The Kenyan society considers homosexuality a taboo topic in the social and cultural essence. Being a conservative community, Kenyans view homosexuality and being transgender as immoral and degradation of cultural beliefs and values. Most people are hostile and discriminate against homosexuals, calling them names that insult or negatively describe the act. Swahili is the most spoken language in Kenya, followed by English and an additional street language called sheng. Most homosexual names originate from Swahili and Sheng languages. For example, Club 71 is a sheng word that refers to the gay community (Mucherah, 2016). Also, the Sheng language refers to male homosexuals Shoga, which also identifies with male prostitution, and their partners are referred to as Basha, meaning a superior person or the person in charge (Mucherah, 2016). Another insulting name referring to homosexuals is Khanithi, a Swahili word that means impotence or the inability to perform the sexual practice appropriately.
The Kenyan society does not embrace homosexuality or being transgender because they presume it as an immoral vice. Homosexuals and transgender individuals receive harsh treatment and violence from the community, which instills fear in expressing their sexual orientation. Homosexuals receive threats from the community and their close family members, which turn to violence and shunning by family members (Mucherah, 2016). Homeowners also discriminate against homosexuals and avoid tenants who practice homosexuality, leading to limited accommodation in regions accepting the vice. The most condemning medium of homosexuality in Kenya is the media that portrays homosexual acts as perverting vice and lacks society’s sexual values and beliefs. The Kenyan government also prohibits homosexuality and is considered a criminal offense with a jail term of up to 14 years in prison (Steinhauser, 2019). Due to the condemning law, homosexuals facing threats and abuse do not report the cases for fear of being arrested. Homosexuals are victims of sexual oppression with no means of defending and protecting themselves from the government and society.
The treatment that homosexuals face in Kenyan society is inhuman, and uncalled-for considering homosexuals are not destructive, nor do they interfere with other people’s affairs. Treating homosexuals like criminals does not justify the fundamental human rights of freedom and the free will to express oneself sexually. Treating homosexuals as different human beings degrades the societies morality and the value of humanity. Historically, some Kenyan cultures practice homosexuality in teaching and initiating teenagers to adulthood which means the practice has significant roots in the African culture. Therefore, discriminating against homosexuality in the name of keeping cultural values and beliefs contradicts the ancient ways of life. Homosexuals are human beings who deserve the right to be free and happy. While their happiness comes from same-sex attraction, it is inhuman to deny them that right. Instead of being brutal and threatening homosexuals, society should learn to embrace diversity and people who are born with different sexual orientations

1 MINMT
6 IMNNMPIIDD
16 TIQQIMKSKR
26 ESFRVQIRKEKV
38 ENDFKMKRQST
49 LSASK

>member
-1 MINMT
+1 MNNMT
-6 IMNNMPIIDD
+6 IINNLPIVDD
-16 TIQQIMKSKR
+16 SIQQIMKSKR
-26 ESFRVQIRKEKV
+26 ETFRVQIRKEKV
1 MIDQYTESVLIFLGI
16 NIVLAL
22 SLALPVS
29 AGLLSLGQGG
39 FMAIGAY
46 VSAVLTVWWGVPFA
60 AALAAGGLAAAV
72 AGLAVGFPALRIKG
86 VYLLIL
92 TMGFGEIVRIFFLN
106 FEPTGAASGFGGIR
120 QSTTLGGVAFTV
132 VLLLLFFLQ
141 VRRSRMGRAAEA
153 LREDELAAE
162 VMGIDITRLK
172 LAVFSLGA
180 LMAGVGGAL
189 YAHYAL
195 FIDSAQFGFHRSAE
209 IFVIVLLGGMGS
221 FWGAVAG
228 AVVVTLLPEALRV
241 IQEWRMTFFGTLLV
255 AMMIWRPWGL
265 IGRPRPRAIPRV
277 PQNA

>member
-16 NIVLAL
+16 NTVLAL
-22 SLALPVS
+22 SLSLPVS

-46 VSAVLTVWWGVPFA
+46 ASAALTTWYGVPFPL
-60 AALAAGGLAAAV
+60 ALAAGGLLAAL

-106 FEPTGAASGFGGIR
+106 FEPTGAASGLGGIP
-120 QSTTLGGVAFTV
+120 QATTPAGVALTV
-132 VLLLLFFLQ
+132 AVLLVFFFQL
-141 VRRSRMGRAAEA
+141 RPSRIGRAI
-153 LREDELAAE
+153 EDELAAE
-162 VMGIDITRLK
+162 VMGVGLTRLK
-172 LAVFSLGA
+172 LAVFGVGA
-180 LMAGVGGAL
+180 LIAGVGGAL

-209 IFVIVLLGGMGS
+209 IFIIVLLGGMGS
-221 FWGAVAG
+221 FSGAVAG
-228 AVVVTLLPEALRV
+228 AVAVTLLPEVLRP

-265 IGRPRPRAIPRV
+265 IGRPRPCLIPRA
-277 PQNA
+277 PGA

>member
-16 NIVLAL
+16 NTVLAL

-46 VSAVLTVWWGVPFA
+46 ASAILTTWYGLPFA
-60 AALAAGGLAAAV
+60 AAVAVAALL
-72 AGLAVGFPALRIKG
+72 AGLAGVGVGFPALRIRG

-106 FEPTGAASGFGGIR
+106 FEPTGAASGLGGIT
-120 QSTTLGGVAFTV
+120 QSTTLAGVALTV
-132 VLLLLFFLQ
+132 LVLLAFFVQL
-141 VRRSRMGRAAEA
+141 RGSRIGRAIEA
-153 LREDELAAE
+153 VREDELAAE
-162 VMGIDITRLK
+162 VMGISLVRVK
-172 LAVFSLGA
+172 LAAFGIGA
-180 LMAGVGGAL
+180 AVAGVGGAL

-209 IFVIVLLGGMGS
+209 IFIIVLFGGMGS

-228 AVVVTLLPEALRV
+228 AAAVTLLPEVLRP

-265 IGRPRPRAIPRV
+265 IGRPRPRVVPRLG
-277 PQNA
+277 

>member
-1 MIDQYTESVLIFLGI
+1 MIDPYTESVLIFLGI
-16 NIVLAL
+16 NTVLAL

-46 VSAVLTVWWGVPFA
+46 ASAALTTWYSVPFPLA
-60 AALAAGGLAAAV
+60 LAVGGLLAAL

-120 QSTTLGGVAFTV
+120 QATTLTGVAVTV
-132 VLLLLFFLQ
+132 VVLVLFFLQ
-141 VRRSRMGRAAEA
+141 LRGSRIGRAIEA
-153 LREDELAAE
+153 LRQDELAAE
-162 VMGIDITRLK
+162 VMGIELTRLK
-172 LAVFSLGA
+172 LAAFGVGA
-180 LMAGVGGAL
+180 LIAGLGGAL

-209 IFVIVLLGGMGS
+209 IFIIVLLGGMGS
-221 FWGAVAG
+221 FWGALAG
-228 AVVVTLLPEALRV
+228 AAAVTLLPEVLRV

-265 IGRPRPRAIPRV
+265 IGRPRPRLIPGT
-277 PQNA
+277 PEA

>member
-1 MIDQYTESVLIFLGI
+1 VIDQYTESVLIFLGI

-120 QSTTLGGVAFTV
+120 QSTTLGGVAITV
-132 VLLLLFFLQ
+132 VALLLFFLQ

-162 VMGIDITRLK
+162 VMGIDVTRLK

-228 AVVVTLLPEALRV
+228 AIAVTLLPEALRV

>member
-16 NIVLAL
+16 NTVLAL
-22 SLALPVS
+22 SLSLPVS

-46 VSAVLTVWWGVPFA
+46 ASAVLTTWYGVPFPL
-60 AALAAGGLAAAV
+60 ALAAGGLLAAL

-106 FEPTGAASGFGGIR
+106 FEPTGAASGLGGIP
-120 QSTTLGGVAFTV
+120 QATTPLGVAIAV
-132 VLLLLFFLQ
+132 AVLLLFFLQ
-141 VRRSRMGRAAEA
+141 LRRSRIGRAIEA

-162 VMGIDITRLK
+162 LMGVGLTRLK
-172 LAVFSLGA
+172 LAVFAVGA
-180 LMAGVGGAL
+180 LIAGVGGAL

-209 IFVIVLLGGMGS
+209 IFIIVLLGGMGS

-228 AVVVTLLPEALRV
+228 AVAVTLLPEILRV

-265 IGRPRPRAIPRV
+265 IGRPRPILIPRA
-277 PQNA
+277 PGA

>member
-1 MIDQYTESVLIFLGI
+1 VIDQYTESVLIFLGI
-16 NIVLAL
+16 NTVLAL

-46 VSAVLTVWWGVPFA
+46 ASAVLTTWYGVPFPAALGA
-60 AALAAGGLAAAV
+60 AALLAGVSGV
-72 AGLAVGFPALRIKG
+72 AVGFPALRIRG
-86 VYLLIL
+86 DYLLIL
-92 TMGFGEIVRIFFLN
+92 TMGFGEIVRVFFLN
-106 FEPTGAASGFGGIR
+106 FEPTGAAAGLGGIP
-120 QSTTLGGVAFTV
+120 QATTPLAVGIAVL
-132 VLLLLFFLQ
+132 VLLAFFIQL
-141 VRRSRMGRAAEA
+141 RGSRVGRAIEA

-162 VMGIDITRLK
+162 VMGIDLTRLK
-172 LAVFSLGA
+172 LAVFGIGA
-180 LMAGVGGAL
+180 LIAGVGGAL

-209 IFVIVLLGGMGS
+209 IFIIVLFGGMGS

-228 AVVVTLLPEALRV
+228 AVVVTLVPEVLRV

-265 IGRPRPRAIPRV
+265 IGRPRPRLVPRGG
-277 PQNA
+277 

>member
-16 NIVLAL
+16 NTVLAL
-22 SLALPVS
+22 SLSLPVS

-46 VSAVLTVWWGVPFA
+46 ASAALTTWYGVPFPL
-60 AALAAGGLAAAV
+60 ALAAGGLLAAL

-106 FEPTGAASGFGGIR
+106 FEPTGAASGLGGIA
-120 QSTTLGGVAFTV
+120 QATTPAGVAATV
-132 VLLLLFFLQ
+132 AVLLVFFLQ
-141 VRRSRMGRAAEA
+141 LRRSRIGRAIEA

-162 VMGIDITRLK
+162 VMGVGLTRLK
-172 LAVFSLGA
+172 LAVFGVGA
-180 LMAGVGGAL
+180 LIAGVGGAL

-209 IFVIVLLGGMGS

I think sexual orientation is not a mental disorder; therefore, it should not be considered in the DSM-V. The attraction between individuals of the same sex is typical in the development of human sexuality, which does not indicate any psychiatric disorders. DSM-V regards mental disorders as having clinically diagnosed mental disturbances that occur due to changes in development psychologically or biologically and affect the individual’s cognitive functioning (Harper et al., 2021). Therefore, homosexuality is not a mental case since it does not involve emotional disturbance and does not affect the normal functioning of individuals. Additionally, the theories of normal variation suggest that homosexuality is a naturally occurring phenomenon that can affect anyone. According to the views, homosexuals are born different from the majority population forming a minority group of people born with a difference. For example, most people are right-handed, but that does not mean left-handed people are abnormal. The same case equates to how homosexuals are born as homosexuals, which does not indicate any mental abnormalcy.
Harper, G., Crawford, J., Lewis, K., Mwochi, C., Johnson, G., & Okoth, C. Jadwin-Cakmak, L., Onyango, D. P., Kumar, M. & Wilson, B. D. (2021). Mental health challenges and needs among sexual and gender minority people in Western Kenya. International Journal of Environmental Research and Public Health, 18(3), 1311.
Mucherah, W., Owino, E., & McCoy, K. (2016). Grappling with the issue of homosexuality: perceptions, attitudes, and beliefs among high school students in Kenya. Psychology Research and Behavior Management, 9, 253-262.
Steinhauser, G. (2019). World News: Kenya Court Upholds Gay-Sex Ban. Wall Street Journal. Web.